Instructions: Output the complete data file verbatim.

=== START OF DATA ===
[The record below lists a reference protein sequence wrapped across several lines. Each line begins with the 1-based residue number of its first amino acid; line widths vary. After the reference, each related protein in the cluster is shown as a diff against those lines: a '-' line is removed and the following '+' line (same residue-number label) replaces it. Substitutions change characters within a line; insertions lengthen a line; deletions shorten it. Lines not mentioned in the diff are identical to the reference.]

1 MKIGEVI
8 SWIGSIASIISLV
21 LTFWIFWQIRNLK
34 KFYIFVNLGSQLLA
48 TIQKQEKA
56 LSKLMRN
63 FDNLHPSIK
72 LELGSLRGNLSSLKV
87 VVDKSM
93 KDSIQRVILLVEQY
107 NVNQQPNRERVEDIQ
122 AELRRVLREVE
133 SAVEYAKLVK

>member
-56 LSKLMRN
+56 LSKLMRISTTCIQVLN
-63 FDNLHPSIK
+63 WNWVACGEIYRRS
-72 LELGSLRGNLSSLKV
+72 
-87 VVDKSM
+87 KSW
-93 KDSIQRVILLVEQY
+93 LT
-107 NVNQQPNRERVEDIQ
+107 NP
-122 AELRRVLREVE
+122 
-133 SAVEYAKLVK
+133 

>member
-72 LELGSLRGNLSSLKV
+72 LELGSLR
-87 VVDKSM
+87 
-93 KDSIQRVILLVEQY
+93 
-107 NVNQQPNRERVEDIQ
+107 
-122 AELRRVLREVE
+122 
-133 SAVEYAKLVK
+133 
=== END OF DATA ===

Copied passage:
[The record below lists a reference protein sequence wrapped across several lines. Each line begins with the 1-based residue number of its first amino acid; line widths vary. After the reference, each related protein in the cluster is shown as a diff against those lines: a '-' line is removed and the following '+' line (same residue-number label) replaces it. Substitutions change characters within a line; insertions lengthen a line; deletions shorten it. Lines not mentioned in the diff are identical to the reference.]

1 MKIGEVI
8 SWIGSIASIISLV
21 LTFWIFWQIRNLK
34 KFYIFVNLGSQLLA
48 TIQKQEKA
56 LSKLMRN
63 FDNLHPSIK
72 LELGSLRGNLSSLKV
87 VVDKSM
93 KDSIQRVILLVEQY
107 NVNQQPNRERVEDIQ
122 AELRRVLREVE
133 SAVEYAKLVK

>member
-56 LSKLMRN
+56 LSKLMRISTTCIQVLN
-63 FDNLHPSIK
+63 WNWVACGEIYRRS
-72 LELGSLRGNLSSLKV
+72 
-87 VVDKSM
+87 KSW
-93 KDSIQRVILLVEQY
+93 LT
-107 NVNQQPNRERVEDIQ
+107 NP
-122 AELRRVLREVE
+122 
-133 SAVEYAKLVK
+133 

>member
-72 LELGSLRGNLSSLKV
+72 LELGSLR
-87 VVDKSM
+87 
-93 KDSIQRVILLVEQY
+93 
-107 NVNQQPNRERVEDIQ
+107 
-122 AELRRVLREVE
+122 
-133 SAVEYAKLVK
+133 